Smartphones Are Winning Over Rugged Devices But Is Android Up To The Job?

Android

The fact that one of my largest corporate customers made the decision to standardise on a consumer phablet for its field-based engineers instead of a traditional rugged smartphone heralds a very significant development. After much deliberation, they have adopted the Samsung Galaxy Note 3, a phablet with its own stylus, instead of migrating to a more up-to-date, rugged device. It would appear that smartphones are finally gaining ground over rugged devices in enterprise environments.

The BYOD movement has heavily debated the benefits of using consumer devices in the workplace and out in the field, with an equal number of arguments proposed in favour of rugged devices, because they are more fit for purpose. From my own experience, this is true.

In spite of this, in the end, cost and aesthetics are winning because enterprise customers know they can get a foot on the mobility ladder by buying a cheaper consumer device – even if they have to replace it more frequently. In addition, their workforces feel they are being rewarded with a fashionable, sleek looking gadget, which is always a positive too. Ironically, the reality is that many of these devices will be restricted to only allow certain apps and functionality, but users won’t be aware of that at the outset.

Reflecting on the way hardware manufacturers have reacted to the threat of the smartphone, it’s not surprising they are starting to lose the battle. Of all the major industrial hardware manufacturers, only one currently offers a viable Android option and the majority have remained on Windows Mobile.

Yet Microsoft has been painfully slow to react, with manufacturers declaring there will be no more R&D focusing on developing new Windows Mobile devices. This probably won’t be an issue for larger enterprises who may be slower to replace their hardware estates and many will stay with Windows as it’s what they already know.

But the innovators are moving to Android, as our experience with customers is starting to show. They want a rugged device that looks like a smartphone and they are willing to trial Android because it is perceived as being more ‘open’. In addition, the ROI and TCO argument that manufacturers have always relied upon is no longer valid.

Customers are telling me they don’t care whether they have a rugged device or not because the cost of purchasing the devices is now so much lower anyway. They like the fact that they can buy devices for a quarter of the price and just buy four of them. Devices have become disposable, people are using Android and applications have moved into the cloud. In the event of a hardware problem, a new device can very quickly be commissioned using a mobile device management platform. The downtime whether you are using a rugged or consumer device is the same.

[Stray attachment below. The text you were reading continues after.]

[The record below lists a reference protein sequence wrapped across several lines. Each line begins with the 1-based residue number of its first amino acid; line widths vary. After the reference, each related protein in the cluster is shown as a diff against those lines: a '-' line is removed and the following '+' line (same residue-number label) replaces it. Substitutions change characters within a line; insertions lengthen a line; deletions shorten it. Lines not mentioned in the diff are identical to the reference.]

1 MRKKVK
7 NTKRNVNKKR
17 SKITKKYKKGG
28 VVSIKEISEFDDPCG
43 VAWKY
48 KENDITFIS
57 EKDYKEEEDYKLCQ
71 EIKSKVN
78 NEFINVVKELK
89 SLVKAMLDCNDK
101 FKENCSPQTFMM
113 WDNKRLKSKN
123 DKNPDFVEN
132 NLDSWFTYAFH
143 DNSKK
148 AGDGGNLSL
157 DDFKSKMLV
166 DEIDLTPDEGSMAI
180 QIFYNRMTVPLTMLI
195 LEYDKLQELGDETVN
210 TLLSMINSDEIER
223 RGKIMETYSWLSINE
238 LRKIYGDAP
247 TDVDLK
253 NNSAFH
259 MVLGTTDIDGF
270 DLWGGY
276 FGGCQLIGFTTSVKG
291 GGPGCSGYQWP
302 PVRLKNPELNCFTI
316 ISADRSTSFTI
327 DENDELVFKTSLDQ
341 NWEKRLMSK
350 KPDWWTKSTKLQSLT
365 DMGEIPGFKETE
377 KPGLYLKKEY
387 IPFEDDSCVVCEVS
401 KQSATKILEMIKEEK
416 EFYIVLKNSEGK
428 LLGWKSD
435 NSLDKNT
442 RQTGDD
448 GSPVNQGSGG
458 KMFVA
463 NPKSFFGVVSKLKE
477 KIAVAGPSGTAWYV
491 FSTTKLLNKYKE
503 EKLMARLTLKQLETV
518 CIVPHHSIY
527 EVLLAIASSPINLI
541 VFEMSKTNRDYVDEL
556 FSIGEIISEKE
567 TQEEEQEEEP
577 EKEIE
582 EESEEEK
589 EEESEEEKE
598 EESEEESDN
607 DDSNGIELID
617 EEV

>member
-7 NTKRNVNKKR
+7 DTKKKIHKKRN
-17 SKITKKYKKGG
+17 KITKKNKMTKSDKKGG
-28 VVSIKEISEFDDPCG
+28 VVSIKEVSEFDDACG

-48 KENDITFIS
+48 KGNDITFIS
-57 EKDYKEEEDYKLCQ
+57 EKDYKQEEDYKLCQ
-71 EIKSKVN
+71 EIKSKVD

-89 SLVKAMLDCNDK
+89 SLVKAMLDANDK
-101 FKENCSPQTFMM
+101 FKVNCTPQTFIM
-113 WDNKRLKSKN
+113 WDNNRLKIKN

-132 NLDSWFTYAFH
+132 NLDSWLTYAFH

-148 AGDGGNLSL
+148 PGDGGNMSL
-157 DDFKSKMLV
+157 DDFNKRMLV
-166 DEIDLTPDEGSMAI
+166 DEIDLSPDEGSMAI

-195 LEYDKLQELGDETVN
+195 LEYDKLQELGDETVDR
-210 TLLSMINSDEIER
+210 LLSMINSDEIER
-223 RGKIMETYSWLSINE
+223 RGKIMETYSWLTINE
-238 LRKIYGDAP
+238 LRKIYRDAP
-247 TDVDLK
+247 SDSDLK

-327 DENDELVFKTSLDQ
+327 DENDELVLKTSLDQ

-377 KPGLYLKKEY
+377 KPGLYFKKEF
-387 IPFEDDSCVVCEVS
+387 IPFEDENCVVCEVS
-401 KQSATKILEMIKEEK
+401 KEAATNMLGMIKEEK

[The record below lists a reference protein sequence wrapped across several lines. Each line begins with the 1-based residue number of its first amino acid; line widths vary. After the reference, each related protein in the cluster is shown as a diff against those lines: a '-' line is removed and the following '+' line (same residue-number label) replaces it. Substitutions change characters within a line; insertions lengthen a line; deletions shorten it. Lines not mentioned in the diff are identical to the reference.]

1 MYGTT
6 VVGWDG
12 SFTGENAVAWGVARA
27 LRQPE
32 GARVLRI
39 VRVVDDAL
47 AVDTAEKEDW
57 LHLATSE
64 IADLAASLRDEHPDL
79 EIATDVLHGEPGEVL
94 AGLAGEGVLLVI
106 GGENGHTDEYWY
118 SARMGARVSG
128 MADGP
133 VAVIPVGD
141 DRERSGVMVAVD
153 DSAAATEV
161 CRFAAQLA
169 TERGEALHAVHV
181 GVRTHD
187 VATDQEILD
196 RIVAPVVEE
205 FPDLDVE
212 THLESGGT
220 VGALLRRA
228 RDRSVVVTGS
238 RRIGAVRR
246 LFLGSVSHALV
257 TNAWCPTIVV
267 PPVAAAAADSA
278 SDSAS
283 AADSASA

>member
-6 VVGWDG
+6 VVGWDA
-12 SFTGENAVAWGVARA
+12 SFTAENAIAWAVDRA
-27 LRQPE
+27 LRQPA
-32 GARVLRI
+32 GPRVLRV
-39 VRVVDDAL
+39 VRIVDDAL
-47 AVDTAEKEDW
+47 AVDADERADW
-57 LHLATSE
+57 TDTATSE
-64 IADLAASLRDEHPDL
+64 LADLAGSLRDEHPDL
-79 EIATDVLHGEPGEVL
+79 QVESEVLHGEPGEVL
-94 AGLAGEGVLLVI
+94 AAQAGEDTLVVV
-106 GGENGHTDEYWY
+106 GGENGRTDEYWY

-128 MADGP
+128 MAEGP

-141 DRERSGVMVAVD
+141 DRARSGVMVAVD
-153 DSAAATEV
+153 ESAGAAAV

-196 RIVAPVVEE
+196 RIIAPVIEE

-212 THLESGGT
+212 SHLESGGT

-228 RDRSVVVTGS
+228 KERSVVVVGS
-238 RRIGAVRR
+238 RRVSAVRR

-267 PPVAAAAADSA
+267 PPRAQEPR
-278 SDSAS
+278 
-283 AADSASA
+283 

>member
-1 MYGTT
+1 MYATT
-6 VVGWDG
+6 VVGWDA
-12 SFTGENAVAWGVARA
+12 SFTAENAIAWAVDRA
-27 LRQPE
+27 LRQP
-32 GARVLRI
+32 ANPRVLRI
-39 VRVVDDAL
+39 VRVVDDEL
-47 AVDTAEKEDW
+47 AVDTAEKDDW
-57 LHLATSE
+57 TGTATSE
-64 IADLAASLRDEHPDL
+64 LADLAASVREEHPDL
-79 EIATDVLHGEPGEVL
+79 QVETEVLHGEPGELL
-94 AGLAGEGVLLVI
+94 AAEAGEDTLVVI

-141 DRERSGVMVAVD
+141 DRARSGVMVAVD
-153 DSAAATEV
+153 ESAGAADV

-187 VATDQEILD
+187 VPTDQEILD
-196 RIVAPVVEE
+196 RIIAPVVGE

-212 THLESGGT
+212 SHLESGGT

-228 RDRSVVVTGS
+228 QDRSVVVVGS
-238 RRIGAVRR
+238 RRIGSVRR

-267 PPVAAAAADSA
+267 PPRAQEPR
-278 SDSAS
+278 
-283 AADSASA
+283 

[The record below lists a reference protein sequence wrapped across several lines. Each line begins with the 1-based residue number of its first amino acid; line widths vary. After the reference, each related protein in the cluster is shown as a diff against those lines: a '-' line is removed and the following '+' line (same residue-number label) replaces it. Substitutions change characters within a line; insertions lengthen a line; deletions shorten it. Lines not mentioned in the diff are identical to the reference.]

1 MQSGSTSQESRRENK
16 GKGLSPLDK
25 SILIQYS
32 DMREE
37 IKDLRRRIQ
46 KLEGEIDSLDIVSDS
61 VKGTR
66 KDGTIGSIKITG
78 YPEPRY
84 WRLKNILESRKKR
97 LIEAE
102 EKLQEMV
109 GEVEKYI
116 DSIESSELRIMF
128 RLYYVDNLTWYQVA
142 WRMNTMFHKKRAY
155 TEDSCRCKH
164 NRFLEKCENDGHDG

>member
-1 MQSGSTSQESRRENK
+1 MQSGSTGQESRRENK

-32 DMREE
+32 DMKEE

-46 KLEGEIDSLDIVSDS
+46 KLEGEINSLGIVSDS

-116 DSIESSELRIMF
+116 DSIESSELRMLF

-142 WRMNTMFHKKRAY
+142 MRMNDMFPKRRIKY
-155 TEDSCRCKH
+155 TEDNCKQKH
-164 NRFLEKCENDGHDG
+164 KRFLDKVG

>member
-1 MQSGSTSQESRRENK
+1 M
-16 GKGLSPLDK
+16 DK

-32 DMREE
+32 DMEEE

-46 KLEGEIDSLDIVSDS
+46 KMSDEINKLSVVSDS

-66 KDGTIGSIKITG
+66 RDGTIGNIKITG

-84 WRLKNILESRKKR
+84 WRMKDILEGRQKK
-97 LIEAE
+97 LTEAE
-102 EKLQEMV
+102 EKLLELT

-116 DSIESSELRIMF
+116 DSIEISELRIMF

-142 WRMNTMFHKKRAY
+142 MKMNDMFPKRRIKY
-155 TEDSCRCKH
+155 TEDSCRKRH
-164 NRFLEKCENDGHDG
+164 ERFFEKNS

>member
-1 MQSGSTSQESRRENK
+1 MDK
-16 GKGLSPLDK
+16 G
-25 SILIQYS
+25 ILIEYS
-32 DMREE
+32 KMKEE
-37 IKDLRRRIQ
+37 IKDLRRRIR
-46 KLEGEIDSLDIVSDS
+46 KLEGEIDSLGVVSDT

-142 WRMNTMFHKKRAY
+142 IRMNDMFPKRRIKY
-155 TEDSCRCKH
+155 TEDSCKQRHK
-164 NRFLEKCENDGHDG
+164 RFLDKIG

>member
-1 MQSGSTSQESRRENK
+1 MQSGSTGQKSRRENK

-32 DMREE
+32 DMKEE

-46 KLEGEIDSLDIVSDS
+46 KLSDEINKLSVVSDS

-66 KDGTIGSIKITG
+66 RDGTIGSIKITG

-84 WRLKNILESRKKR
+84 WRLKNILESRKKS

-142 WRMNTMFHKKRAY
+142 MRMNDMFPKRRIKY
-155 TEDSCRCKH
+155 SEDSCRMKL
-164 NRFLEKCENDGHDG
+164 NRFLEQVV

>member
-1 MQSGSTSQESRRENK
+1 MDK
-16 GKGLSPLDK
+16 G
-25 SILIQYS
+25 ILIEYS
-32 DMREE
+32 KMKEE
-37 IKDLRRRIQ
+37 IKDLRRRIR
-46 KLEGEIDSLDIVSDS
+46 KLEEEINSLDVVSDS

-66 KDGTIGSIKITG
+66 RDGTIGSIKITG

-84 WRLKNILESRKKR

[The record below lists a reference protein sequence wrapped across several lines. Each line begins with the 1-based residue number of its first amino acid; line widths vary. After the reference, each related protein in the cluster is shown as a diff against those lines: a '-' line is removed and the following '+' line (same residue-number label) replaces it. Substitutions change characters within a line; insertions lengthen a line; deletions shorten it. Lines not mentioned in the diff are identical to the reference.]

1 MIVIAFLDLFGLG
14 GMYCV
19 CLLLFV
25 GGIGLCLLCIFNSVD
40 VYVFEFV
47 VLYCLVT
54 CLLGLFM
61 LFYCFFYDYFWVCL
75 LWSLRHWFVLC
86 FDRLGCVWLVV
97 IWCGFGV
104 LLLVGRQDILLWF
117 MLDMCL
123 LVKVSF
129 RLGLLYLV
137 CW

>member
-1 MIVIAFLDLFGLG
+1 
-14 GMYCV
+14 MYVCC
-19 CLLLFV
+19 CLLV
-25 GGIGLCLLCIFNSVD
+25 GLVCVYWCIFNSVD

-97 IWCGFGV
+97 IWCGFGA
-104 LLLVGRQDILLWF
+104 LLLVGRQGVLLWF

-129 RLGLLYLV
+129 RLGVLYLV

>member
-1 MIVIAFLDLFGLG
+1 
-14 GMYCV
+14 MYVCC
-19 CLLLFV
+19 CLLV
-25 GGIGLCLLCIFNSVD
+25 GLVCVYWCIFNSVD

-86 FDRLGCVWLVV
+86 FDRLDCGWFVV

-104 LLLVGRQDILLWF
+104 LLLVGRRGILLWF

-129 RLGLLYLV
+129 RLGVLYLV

One drawback of using a smartphone as opposed to a rugged device is the level of warranty available. It is difficult to get commercial grade warranties on an estate of consumer devices being used in an industrial setting, which compares to the level of cover offered by manufacturers – Motorola’s gold warranty for example.

Attitudes towards cover are also changing and because of the low entry point and replacement costs, companies no longer place such importance on being covered for absolutely every eventuality. If a company does adopt smartphones, the volume of buffer stock required is likely to be much higher. Whereas most organisations would normally carry a 5% buffer stock to cover for breakages and maintenance, that figure needs to be more like 15% with consumer devices – because things will be more likely to go wrong more often.

Having been involved with the transport and field service industries for many years, my own view is that the general look of smartphones doesn’t seem to suit an industrial setting. They tend to look out of their depth compared with rugged devices. Perhaps the new phablets, like the Galaxy Note, will fill this gap. What they do offer as a plus is a huge screen space and far more scope to introduce personalised messages and branding.

In one year from now, I would guess many more companies will have followed the lead of our customer and migrated to smartphones and consumer devices. Cost of ownership is lower overall and workers are happy because they have a nice sleek device. And this will be the first step towards a whole host of other consumer devices – smart glasses and watches are obvious contenders – becoming mainstream in a business setting.

David Upton is Managing Director of DA Systems and an expert on mobile technology and how it can benefit the logistics and transport industries.

  • samster11

    Good article although the headline is a bit misleading. It should be ‘are consumer devices up to the job’ rather than a reference to Android as an operating system. As a versatile modern OS it probably does the job perfectly well. A quick search shows there are half a dozen rugged Android devices on the market right now.